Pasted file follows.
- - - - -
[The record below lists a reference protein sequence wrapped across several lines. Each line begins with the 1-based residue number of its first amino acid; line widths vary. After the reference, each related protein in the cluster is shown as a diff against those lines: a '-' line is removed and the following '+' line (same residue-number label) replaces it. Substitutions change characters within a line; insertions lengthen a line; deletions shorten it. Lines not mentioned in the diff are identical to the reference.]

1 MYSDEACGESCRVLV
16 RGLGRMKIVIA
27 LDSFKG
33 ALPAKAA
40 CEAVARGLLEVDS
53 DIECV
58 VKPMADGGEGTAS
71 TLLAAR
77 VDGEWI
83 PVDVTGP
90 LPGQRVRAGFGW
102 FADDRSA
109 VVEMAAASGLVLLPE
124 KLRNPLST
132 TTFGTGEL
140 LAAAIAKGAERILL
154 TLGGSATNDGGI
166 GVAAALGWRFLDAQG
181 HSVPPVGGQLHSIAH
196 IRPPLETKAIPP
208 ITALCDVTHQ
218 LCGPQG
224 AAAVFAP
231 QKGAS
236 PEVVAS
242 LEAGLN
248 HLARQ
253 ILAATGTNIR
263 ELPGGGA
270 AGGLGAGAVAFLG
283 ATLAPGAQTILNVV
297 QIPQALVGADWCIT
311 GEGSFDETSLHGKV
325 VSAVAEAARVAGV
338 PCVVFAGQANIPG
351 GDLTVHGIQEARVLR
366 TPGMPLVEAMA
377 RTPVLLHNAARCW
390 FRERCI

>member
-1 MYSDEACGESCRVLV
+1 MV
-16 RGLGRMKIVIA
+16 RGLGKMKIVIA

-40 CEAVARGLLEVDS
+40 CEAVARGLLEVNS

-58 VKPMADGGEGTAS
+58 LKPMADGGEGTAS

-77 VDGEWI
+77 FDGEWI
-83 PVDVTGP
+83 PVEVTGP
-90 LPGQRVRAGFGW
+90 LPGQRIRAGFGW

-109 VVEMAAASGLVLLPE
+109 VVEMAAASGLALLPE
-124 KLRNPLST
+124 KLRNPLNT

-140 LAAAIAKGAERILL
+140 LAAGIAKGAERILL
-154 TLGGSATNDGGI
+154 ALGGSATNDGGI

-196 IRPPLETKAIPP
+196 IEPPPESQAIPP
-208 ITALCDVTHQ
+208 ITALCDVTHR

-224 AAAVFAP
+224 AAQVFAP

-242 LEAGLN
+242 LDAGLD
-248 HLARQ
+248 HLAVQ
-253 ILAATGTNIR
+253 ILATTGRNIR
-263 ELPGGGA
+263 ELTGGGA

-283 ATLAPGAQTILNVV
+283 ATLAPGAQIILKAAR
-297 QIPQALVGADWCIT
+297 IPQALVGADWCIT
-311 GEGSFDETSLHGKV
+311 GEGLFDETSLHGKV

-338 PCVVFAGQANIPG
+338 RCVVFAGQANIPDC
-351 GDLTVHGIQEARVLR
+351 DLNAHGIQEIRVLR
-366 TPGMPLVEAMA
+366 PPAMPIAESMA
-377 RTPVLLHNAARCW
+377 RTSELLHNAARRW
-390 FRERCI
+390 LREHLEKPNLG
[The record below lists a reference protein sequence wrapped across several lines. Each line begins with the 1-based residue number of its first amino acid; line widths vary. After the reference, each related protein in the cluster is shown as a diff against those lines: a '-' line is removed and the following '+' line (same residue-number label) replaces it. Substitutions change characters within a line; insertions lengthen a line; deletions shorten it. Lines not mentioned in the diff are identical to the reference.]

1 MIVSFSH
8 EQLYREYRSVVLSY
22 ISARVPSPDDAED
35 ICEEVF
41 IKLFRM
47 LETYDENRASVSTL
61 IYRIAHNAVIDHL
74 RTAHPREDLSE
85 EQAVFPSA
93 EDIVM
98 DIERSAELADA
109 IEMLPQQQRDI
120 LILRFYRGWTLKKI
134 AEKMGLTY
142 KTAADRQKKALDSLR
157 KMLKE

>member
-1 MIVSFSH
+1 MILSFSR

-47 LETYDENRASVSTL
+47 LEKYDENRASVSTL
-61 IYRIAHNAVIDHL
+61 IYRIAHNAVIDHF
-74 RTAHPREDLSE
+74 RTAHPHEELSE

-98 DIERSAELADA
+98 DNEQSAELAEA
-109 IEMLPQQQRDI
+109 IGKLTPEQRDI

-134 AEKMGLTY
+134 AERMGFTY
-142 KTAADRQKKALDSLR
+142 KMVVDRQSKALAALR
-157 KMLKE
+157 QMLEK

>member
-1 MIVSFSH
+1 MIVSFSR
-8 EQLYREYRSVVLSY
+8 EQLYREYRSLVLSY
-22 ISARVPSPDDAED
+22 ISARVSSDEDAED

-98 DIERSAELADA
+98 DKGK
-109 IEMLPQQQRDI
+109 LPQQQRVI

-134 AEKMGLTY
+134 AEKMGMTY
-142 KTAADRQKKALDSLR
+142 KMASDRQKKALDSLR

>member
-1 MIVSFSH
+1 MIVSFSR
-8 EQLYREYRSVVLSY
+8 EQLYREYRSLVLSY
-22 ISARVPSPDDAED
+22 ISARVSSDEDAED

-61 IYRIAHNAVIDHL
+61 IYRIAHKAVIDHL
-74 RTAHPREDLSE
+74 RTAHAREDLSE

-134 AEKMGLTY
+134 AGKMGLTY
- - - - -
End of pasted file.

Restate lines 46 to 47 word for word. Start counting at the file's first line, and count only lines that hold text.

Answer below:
-40 CEAVARGLLEVDS
+40 CEAVARGLLEVNS